Do you really need to drink eight glasses of water a day?
BY: Nicole Gregory
No, according to Dan Negoianu, M.D., and Stanley Goldfarb, M.D., of the University of Pennsylvania School of Medicine, who recently looked at all the research on water intake and found no basis for the claim that drinking eight glasses of water a day has health benefits. “There is this intuitive sense that drinking a lot of water flushes out your system,” says Dr. Goldfarb, “but it’s not true.” It’s the job of the kidneys to remove toxins from the body, he explains, and drinking more water does not improve that function. The researchers also found no evidence that drinking water relieves headaches or makes your skin look better.
But there’s no harm in drinking eight glasses of water, either. “Nothing terrible is going to happen if you drink a lot of water,” Dr. Goldfarb says. Daily fluid intake -- from water, other beverages and foods -- is necessary for survival, though research offers no guidelines on how much you should drink, and individual needs vary, depending on your activity level, body size, age and the temperature of the environment. (Also, contrary to popular belief, the diuretic effects of coffee and tea are negligible, Dr. Goldfarb adds, so they actually will help you stay hydrated.) So how much fluid should you drink? Dr. Goldfarb recommends using your thirst as a guide.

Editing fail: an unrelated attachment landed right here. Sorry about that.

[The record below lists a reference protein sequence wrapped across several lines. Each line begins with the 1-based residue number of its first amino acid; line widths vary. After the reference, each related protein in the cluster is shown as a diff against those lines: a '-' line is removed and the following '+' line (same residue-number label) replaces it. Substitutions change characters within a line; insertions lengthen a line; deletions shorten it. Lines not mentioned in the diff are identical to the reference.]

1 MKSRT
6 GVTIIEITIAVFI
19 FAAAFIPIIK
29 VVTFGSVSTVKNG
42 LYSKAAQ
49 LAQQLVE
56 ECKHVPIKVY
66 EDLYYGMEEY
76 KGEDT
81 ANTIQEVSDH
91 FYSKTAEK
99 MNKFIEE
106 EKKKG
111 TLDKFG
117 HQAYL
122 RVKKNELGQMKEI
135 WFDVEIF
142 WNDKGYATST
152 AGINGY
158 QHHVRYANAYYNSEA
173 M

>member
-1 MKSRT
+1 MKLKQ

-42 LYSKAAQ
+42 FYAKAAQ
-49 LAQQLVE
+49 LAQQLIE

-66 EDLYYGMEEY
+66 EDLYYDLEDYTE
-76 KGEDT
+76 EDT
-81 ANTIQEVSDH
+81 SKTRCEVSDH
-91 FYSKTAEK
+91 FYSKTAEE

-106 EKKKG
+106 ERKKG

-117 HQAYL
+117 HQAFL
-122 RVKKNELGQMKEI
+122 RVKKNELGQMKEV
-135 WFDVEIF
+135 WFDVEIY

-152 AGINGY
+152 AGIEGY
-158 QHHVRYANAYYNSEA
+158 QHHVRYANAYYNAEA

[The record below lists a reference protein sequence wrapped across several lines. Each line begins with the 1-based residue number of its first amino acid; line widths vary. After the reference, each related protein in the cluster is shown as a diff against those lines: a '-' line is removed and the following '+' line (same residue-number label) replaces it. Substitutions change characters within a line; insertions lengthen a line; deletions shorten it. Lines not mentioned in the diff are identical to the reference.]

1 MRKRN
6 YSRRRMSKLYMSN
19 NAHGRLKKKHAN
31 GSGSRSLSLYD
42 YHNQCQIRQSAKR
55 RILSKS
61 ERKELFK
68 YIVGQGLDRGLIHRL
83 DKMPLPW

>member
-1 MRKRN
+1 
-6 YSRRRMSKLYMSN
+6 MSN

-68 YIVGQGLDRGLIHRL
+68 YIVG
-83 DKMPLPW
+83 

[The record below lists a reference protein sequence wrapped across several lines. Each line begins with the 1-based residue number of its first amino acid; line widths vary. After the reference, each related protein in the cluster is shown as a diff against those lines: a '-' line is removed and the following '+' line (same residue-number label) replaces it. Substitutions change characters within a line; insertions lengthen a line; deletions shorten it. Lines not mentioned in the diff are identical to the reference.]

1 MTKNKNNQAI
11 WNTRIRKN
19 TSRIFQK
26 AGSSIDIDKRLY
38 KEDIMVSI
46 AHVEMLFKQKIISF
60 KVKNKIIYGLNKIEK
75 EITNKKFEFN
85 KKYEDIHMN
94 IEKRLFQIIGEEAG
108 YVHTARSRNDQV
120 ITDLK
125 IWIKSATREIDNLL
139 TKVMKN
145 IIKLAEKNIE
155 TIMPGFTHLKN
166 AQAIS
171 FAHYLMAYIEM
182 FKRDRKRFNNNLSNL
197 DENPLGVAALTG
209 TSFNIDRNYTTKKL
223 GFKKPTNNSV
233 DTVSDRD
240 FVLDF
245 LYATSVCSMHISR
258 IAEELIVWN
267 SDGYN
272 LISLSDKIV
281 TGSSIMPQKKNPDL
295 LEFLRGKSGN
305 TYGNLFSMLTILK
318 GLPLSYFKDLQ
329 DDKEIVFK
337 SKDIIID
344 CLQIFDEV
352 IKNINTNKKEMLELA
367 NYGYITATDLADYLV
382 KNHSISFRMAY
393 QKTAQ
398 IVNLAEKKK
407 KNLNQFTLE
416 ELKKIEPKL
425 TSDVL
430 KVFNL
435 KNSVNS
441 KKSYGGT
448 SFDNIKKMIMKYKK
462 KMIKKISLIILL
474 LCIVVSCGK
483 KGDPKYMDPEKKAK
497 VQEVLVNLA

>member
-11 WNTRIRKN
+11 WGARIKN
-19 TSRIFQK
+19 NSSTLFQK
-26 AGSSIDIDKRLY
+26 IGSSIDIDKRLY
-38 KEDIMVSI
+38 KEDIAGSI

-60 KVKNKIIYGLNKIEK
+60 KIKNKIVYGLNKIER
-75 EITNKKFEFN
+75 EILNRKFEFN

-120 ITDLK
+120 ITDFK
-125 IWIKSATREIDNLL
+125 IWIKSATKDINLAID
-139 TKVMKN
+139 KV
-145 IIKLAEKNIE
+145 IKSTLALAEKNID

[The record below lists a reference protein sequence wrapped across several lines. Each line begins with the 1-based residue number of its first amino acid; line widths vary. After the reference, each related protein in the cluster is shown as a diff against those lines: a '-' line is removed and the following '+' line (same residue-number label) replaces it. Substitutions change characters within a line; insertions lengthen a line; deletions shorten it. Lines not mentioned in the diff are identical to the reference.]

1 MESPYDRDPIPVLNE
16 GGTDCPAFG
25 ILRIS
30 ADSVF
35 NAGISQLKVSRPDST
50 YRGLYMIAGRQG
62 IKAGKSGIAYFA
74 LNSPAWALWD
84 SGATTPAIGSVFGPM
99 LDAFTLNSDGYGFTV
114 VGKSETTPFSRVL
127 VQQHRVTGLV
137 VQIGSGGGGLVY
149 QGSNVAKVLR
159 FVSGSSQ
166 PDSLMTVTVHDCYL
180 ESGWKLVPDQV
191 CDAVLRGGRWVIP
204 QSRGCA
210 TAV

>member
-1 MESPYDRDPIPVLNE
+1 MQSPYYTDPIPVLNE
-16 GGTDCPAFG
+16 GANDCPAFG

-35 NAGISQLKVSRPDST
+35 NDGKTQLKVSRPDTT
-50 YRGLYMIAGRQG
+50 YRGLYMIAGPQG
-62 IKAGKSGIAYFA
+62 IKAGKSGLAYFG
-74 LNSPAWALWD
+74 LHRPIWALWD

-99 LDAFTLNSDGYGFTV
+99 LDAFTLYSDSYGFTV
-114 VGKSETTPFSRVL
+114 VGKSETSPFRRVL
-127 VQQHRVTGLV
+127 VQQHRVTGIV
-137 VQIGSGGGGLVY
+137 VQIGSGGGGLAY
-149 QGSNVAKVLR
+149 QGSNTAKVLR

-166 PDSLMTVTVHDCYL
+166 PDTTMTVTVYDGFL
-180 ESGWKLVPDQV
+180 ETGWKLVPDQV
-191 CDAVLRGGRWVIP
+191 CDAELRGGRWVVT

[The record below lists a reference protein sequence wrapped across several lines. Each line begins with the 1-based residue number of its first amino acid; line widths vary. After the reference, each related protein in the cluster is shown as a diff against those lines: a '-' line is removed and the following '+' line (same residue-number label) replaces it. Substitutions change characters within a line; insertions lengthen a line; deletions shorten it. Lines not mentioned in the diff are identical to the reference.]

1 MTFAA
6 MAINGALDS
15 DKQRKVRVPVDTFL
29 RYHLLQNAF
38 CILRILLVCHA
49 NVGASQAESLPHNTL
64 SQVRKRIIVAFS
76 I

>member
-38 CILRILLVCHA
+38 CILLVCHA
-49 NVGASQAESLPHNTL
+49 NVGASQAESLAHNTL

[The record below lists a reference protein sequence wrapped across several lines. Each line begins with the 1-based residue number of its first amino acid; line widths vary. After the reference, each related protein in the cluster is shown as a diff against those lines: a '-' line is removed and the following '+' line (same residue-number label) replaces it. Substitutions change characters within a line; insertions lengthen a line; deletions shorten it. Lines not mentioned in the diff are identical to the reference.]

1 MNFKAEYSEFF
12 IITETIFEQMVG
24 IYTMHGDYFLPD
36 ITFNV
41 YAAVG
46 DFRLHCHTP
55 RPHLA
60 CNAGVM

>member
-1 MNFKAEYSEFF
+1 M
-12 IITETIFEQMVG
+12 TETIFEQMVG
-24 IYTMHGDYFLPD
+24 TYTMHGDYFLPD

Nicole Gregory, contributor to Live Right Live Well, is a Los Angeles-based writer who has written for numerous publications, including Weight Watchers magazine, Vegetarian Times, Viv, Fit Pregnancy and many others.